What to do if your property is damaged between exchange and settlement?

With the wild weather in New South Wales of late, the question has come up – what happens if the property you are buying is damaged between exchanging contracts and settlement? What are your rights? Does the vendor have to fix the damage? Do you have to settle?

Property law

Part 4 Division 7 of the Conveyancing Act 1919 (NSW) offers some protection to purchasers if the property is damaged.  Exactly what protection is available will depend on the extent of the damage.

Minor damage

If the damage is minor then there are a number of options:

  • the owner of the property may agree to make the repairs to the property before settlement; or
  • an abatement (or reduction) of the purchase price may be negotiated for the loss of value or the agreed cost of the rectification works.

What’s appropriate will depend on the circumstances of each case.

For example, if you have purchased a property and need to move in because you have given notice to your landlord, it may suit you better to negotiate an abatement of the purchase price and make the repairs yourself once you have moved in.  Keep in mind though that it is not just a matter of the cost of rectification but also the inconvenience of having to make the repairs.

It may be the vendor would prefer to carry out the repairs prior to settlement and claim it on their insurance particularly if the damage was caused by a tenant.

Substantial damage 

In the event that the property has been substantially damaged so as to “..render the land materially different from that which was purchased…” you may have grounds to rescind (that is, pull out of) the contract and the deposit and any other monies paid in accordance with the Contract refunded to you.  You need to be able to show that you would not have purchased the property if the damage already existed when you first inspected it.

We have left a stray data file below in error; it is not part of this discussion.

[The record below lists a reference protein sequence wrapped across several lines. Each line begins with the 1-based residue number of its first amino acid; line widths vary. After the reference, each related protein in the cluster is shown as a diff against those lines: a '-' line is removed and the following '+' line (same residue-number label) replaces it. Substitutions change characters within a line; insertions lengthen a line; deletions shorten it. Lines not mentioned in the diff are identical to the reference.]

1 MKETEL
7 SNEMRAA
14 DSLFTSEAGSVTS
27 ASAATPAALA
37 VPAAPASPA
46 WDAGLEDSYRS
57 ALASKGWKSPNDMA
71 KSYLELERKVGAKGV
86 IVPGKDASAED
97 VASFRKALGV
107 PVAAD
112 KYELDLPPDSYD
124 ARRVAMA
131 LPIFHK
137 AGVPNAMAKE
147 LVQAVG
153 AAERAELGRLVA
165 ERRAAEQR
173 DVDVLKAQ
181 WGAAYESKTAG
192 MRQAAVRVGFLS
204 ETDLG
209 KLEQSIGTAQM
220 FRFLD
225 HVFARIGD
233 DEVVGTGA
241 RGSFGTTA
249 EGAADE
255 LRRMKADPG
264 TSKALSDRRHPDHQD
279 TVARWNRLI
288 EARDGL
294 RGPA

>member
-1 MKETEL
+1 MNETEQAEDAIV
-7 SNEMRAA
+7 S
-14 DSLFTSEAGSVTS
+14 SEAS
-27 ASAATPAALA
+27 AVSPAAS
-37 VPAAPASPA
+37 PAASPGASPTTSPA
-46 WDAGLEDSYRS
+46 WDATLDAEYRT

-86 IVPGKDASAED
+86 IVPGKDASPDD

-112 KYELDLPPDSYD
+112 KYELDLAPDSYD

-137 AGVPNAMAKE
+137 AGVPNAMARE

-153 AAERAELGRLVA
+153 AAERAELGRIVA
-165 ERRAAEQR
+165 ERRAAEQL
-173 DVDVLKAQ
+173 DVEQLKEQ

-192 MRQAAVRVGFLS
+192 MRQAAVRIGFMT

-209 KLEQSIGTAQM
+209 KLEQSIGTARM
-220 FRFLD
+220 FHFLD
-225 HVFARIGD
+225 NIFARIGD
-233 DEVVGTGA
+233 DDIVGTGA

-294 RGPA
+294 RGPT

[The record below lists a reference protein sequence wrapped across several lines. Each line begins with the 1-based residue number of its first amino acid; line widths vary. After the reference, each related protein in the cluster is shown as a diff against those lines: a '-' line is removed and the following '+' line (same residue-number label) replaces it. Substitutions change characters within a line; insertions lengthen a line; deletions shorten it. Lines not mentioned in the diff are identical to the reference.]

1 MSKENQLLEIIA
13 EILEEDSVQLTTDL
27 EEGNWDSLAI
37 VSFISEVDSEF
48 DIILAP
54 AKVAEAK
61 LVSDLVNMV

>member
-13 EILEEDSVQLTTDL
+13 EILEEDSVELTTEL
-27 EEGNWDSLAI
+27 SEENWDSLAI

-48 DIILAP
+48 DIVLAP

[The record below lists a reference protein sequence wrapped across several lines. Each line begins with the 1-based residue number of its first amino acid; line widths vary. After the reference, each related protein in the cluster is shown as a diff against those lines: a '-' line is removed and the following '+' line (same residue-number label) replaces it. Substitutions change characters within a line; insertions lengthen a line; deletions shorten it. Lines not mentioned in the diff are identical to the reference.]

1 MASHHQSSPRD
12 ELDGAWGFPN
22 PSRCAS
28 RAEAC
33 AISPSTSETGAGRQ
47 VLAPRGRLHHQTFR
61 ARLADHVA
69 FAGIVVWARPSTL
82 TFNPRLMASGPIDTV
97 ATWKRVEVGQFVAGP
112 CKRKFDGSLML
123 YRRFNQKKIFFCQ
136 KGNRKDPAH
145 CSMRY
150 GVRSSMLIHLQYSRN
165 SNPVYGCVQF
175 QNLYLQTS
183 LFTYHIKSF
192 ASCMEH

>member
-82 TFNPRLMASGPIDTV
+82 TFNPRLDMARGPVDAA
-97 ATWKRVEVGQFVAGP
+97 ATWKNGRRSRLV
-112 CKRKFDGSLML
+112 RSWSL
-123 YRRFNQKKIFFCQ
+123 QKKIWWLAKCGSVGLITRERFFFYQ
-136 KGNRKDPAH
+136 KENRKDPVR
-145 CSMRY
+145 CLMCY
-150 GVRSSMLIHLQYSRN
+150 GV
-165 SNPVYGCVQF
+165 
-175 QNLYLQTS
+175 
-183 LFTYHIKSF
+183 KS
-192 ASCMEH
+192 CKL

The Courts will consider various factors when a Contract is rescinded as a result of damage.  For example, if you were purchasing the property with plans to demolish the existing house and develop the land, it is less likely that the Courts will consider it reasonable to allow the rescission since the damage would not be interfering with your intended demolition.

The Conveyancing Act sets out strict timelines to exercise rights arising from damage to property, so it is essential that you do a final inspection of the property before settlement and as soon as you become aware of any damage you should discuss your options with your solicitor or conveyancer.

Contact Shire Legal on 9526 3444 if you have any questions.


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